Here we will review the basics of climate change – where we currently stand; climate science 101; expected impacts of climate change on humans and natural systems; climate diplomacy and the Paris Agreement; and the surprising conclusions that derive from climate economics.
Having defined the problem in section I, we focus here on the customary solutions set. We clarify why transitioning away from fossil fuels will prove necessary and urgent, but also difficult and therefore slow. We will also consider the set of actions required to eliminate the one-third of our greenhouse gas emissions that derive from activities other than burning fossil fuels, including industry, agriculture, and our waste streams. We will pivot to the ways in which people, nations, and the natural world can adapt to whatever degree of climate change we prove unable to avoid. We conclude with the recognition that the entire customary toolset is unlikely to prevent unacceptable levels of climate change and climate damages from accruing late in this century. Net Zero is unlikely to arrive soon enough to save us from a substantially degraded climate. Our grandchildren will need further tools to navigate the world after net zero.
One category in this expanded toolset is carbon removal, by which we can both speed the path to net zero and then repair what may be a profoundly damaged climate after net zero. While trees and other biological capture mechanisms are likely to play an important role, their capacity is too limited and their storage reservoirs are too fragile for them to take center stage. In fact, they are to a substantial degree simply greenwashing. We will need to build a huge new industry roughly the size of the current global fossil fuel industry first to scrub carbon from smokestacks and eventually directly from ambient air. All that captured carbon will thereafter need to be pumped back down into the earth’s crust, which is ironically where we got it from. Think of it a bit like reverse oil drilling to clean up the toxic waste dump we have made of our atmosphere and oceans.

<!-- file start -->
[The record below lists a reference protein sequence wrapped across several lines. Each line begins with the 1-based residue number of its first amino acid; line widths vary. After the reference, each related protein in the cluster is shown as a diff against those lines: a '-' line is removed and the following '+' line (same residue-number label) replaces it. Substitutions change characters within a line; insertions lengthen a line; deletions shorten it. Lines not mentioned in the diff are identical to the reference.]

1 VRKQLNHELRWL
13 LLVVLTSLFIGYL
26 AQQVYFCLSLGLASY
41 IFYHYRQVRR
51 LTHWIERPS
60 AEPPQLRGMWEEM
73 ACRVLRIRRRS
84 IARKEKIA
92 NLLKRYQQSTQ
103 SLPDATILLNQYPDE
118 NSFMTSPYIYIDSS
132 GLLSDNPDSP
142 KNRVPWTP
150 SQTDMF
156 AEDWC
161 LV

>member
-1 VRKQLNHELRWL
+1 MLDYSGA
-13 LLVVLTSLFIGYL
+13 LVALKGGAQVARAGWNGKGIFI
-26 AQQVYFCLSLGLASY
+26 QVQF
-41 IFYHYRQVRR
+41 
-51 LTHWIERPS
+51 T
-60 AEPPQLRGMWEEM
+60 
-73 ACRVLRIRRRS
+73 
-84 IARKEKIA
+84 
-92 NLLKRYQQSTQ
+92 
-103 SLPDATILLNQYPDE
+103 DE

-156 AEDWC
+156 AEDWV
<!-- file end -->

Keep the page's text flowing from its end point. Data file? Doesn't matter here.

Unfortunately, the climate repair process via carbon capture and sequestration may take a century or more to complete, and the people alive during that atmospheric clean-up may suffer temperatures and related climate damages they consider unbearable. They would likely seek ways to immediately reduce temperatures in a manner that carbon capture does not. That brings us to the other side of our toolbox – solar radiation management. These technologies would seek to reflect back out to space a small fraction of the incoming sunlight and thereby immediately cool the planet. In theory, we could do that on the earth’s surface, or by making clouds more reflective, or by deploying giant mirrors in space. However, the most feasible and efficient way to increase the earth’s reflectivity would be to spray aerosol particles into the lower stratosphere. This appears to be doable and relatively inexpensive, but may prove to be a Pandora’s Box of unintended consequences. We would need to ensure we don’t opt for a cure worse than the disease.
Utilizing the climate repair and harm reduction tools on either side of Pandora’s Toolbox would present the world with unprecedented challenges in the realm of governance. Who would organize and pay for the huge carbon removal industry that would comprise a significant fraction of global GDP over the span of a century or more? How would those funding obligations be allocated among the peoples and nations of the earth? If we seek to increase the earth’s reflectivity, whose hand would be on the global thermostat and whose preferences would be expressed? How would we guard against unintended consequences and who would compensate any harmed parties? Are our ethics sufficiently evolved to fairly navigate the distributive, procedural, and intergenerational justice minefield in which such climate interventions would be situated? If we knew all the right answers, could rally the public support in the political arena to implement them? The full array of social science questions that would arise in the context of climate interventions is explored here.
We end by surveying the go-forward research agenda on both sides of our climate interventions toolbox and seek to fathom how we proceed from here.